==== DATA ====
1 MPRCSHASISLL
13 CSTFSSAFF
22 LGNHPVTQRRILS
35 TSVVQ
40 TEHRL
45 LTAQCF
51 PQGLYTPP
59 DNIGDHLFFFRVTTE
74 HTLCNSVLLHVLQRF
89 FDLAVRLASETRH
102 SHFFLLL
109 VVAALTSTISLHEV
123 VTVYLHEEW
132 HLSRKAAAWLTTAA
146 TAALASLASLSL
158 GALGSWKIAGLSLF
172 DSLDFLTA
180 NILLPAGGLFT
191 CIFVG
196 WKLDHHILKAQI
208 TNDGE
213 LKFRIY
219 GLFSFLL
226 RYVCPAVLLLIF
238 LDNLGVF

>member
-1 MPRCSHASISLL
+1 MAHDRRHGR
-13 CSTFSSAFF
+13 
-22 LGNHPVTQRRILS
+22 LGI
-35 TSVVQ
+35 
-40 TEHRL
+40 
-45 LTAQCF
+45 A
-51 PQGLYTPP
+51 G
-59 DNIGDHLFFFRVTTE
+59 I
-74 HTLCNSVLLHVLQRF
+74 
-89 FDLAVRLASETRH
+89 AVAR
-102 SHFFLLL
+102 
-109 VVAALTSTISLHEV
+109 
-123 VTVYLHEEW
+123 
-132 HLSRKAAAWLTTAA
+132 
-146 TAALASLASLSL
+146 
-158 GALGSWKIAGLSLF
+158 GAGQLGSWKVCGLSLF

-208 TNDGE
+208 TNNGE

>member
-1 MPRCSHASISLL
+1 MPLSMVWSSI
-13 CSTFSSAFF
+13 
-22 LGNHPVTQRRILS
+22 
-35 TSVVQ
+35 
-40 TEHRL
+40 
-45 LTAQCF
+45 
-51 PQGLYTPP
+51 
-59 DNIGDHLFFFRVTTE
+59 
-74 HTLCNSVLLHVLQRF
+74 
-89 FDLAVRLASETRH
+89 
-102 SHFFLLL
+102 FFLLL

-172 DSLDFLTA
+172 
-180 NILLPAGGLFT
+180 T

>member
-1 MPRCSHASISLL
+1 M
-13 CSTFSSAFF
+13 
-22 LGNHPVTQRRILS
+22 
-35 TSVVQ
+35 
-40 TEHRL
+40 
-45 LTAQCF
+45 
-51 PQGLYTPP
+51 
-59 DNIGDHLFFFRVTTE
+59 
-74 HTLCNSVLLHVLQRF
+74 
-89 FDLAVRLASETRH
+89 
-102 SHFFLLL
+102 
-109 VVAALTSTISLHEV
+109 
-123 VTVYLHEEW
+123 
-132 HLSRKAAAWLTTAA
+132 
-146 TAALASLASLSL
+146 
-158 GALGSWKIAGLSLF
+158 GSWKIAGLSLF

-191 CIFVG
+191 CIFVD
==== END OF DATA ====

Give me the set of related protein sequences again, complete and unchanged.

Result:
1 MPRCSHASISLL
13 CSTFSSAFF
22 LGNHPVTQRRILS
35 TSVVQ
40 TEHRL
45 LTAQCF
51 PQGLYTPP
59 DNIGDHLFFFRVTTE
74 HTLCNSVLLHVLQRF
89 FDLAVRLASETRH
102 SHFFLLL
109 VVAALTSTISLHEV
123 VTVYLHEEW
132 HLSRKAAAWLTTAA
146 TAALASLASLSL
158 GALGSWKIAGLSLF
172 DSLDFLTA
180 NILLPAGGLFT
191 CIFVG
196 WKLDHHILKAQI
208 TNDGE
213 LKFRIY
219 GLFSFLL
226 RYVCPAVLLLIF
238 LDNLGVF

>member
-1 MPRCSHASISLL
+1 MAHDRRHGR
-13 CSTFSSAFF
+13 
-22 LGNHPVTQRRILS
+22 LGI
-35 TSVVQ
+35 
-40 TEHRL
+40 
-45 LTAQCF
+45 A
-51 PQGLYTPP
+51 G
-59 DNIGDHLFFFRVTTE
+59 I
-74 HTLCNSVLLHVLQRF
+74 
-89 FDLAVRLASETRH
+89 AVAR
-102 SHFFLLL
+102 
-109 VVAALTSTISLHEV
+109 
-123 VTVYLHEEW
+123 
-132 HLSRKAAAWLTTAA
+132 
-146 TAALASLASLSL
+146 
-158 GALGSWKIAGLSLF
+158 GAGQLGSWKVCGLSLF

-208 TNDGE
+208 TNNGE

>member
-1 MPRCSHASISLL
+1 MPLSMVWSSI
-13 CSTFSSAFF
+13 
-22 LGNHPVTQRRILS
+22 
-35 TSVVQ
+35 
-40 TEHRL
+40 
-45 LTAQCF
+45 
-51 PQGLYTPP
+51 
-59 DNIGDHLFFFRVTTE
+59 
-74 HTLCNSVLLHVLQRF
+74 
-89 FDLAVRLASETRH
+89 
-102 SHFFLLL
+102 FFLLL

-172 DSLDFLTA
+172 
-180 NILLPAGGLFT
+180 T

>member
-1 MPRCSHASISLL
+1 M
-13 CSTFSSAFF
+13 
-22 LGNHPVTQRRILS
+22 
-35 TSVVQ
+35 
-40 TEHRL
+40 
-45 LTAQCF
+45 
-51 PQGLYTPP
+51 
-59 DNIGDHLFFFRVTTE
+59 
-74 HTLCNSVLLHVLQRF
+74 
-89 FDLAVRLASETRH
+89 
-102 SHFFLLL
+102 
-109 VVAALTSTISLHEV
+109 
-123 VTVYLHEEW
+123 
-132 HLSRKAAAWLTTAA
+132 
-146 TAALASLASLSL
+146 
-158 GALGSWKIAGLSLF
+158 GSWKIAGLSLF

-191 CIFVG
+191 CIFVD